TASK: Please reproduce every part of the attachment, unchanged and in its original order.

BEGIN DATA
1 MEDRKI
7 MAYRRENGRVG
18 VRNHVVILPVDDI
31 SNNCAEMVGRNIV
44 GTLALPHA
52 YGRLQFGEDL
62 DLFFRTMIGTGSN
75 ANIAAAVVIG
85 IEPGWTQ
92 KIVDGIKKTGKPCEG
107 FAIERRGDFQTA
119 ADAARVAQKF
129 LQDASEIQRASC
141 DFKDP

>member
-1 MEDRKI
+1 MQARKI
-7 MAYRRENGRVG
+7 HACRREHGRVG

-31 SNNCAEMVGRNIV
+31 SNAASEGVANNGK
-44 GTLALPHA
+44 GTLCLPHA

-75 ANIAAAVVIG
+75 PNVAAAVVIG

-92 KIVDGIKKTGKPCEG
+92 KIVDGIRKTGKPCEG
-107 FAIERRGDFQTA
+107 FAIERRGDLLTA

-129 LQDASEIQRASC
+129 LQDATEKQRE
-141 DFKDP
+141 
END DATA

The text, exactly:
1 MEDRKI
7 MAYRRENGRVG
18 VRNHVVILPVDDI
31 SNNCAEMVGRNIV
44 GTLALPHA
52 YGRLQFGEDL
62 DLFFRTMIGTGSN
75 ANIAAAVVIG
85 IEPGWTQ
92 KIVDGIKKTGKPCEG
107 FAIERRGDFQTA
119 ADAARVAQKF
129 LQDASEIQRASC
141 DFKDP

>member
-1 MEDRKI
+1 MQARKI
-7 MAYRRENGRVG
+7 HACRREHGRVG

-31 SNNCAEMVGRNIV
+31 SNAASEGVANNGK
-44 GTLALPHA
+44 GTLCLPHA

-75 ANIAAAVVIG
+75 PNVAAAVVIG

-92 KIVDGIKKTGKPCEG
+92 KIVDGIRKTGKPCEG
-107 FAIERRGDFQTA
+107 FAIERRGDLLTA

-129 LQDASEIQRASC
+129 LQDATEKQRE
-141 DFKDP
+141 